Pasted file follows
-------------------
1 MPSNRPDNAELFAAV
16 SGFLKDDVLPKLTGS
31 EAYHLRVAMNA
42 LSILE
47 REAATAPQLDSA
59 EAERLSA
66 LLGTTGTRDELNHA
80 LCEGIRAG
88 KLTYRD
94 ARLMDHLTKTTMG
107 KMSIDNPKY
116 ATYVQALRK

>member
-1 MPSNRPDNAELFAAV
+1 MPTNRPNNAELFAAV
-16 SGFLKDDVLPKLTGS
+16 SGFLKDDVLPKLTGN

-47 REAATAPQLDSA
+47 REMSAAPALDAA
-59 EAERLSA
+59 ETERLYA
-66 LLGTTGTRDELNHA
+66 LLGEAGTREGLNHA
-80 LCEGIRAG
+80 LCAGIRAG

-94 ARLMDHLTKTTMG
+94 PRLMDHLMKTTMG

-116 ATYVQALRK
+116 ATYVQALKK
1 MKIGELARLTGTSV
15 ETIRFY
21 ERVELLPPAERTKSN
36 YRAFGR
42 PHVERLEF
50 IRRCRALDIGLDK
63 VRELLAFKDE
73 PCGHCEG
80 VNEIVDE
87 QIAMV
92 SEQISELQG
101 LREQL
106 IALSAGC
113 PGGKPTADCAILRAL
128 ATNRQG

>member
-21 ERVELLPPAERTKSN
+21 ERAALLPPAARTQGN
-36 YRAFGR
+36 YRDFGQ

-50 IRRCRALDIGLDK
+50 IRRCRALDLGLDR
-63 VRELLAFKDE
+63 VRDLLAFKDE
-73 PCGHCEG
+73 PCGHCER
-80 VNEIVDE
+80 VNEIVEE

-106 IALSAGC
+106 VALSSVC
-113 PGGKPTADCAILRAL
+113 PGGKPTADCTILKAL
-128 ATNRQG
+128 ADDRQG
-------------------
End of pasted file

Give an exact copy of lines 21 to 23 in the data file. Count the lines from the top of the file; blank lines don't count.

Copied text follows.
+59 ETERLYA
-66 LLGTTGTRDELNHA
+66 LLGEAGTREGLNHA